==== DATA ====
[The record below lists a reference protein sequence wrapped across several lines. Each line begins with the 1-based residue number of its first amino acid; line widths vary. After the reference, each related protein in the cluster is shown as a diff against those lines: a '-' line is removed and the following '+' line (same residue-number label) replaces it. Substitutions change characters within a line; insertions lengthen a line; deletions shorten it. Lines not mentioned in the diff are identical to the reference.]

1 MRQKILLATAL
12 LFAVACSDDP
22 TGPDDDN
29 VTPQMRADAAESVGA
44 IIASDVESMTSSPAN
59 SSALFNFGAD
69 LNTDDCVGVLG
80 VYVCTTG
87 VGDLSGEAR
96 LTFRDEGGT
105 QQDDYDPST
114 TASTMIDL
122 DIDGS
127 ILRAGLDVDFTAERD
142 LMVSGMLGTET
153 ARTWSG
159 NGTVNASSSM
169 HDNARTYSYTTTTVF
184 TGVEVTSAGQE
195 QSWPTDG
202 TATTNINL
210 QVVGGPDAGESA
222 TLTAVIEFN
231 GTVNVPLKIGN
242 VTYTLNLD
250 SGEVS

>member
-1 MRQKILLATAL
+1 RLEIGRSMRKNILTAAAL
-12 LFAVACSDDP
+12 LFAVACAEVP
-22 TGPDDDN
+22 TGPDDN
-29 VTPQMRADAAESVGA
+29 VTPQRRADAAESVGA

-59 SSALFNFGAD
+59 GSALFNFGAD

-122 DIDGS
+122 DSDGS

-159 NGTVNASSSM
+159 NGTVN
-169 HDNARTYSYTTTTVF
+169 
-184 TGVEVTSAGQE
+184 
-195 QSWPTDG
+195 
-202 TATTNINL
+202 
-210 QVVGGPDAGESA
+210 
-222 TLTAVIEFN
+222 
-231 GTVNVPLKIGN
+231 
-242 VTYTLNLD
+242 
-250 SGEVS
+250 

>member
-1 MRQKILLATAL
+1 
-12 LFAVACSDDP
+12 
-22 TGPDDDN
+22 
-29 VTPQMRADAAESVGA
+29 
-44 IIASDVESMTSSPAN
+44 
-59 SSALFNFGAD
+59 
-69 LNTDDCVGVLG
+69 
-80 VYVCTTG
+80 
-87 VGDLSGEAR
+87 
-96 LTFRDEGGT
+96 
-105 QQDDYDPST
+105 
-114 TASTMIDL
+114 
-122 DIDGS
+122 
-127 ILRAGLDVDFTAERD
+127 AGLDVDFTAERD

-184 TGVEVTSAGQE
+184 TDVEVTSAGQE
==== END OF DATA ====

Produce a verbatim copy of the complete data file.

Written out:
[The record below lists a reference protein sequence wrapped across several lines. Each line begins with the 1-based residue number of its first amino acid; line widths vary. After the reference, each related protein in the cluster is shown as a diff against those lines: a '-' line is removed and the following '+' line (same residue-number label) replaces it. Substitutions change characters within a line; insertions lengthen a line; deletions shorten it. Lines not mentioned in the diff are identical to the reference.]

1 MRQKILLATAL
12 LFAVACSDDP
22 TGPDDDN
29 VTPQMRADAAESVGA
44 IIASDVESMTSSPAN
59 SSALFNFGAD
69 LNTDDCVGVLG
80 VYVCTTG
87 VGDLSGEAR
96 LTFRDEGGT
105 QQDDYDPST
114 TASTMIDL
122 DIDGS
127 ILRAGLDVDFTAERD
142 LMVSGMLGTET
153 ARTWSG
159 NGTVNASSSM
169 HDNARTYSYTTTTVF
184 TGVEVTSAGQE
195 QSWPTDG
202 TATTNINL
210 QVVGGPDAGESA
222 TLTAVIEFN
231 GTVNVPLKIGN
242 VTYTLNLD
250 SGEVS

>member
-1 MRQKILLATAL
+1 RLEIGRSMRKNILTAAAL
-12 LFAVACSDDP
+12 LFAVACAEVP
-22 TGPDDDN
+22 TGPDDN
-29 VTPQMRADAAESVGA
+29 VTPQRRADAAESVGA

-59 SSALFNFGAD
+59 GSALFNFGAD

-122 DIDGS
+122 DSDGS

-159 NGTVNASSSM
+159 NGTVN
-169 HDNARTYSYTTTTVF
+169 
-184 TGVEVTSAGQE
+184 
-195 QSWPTDG
+195 
-202 TATTNINL
+202 
-210 QVVGGPDAGESA
+210 
-222 TLTAVIEFN
+222 
-231 GTVNVPLKIGN
+231 
-242 VTYTLNLD
+242 
-250 SGEVS
+250 

>member
-1 MRQKILLATAL
+1 
-12 LFAVACSDDP
+12 
-22 TGPDDDN
+22 
-29 VTPQMRADAAESVGA
+29 
-44 IIASDVESMTSSPAN
+44 
-59 SSALFNFGAD
+59 
-69 LNTDDCVGVLG
+69 
-80 VYVCTTG
+80 
-87 VGDLSGEAR
+87 
-96 LTFRDEGGT
+96 
-105 QQDDYDPST
+105 
-114 TASTMIDL
+114 
-122 DIDGS
+122 
-127 ILRAGLDVDFTAERD
+127 AGLDVDFTAERD

-184 TGVEVTSAGQE
+184 TDVEVTSAGQE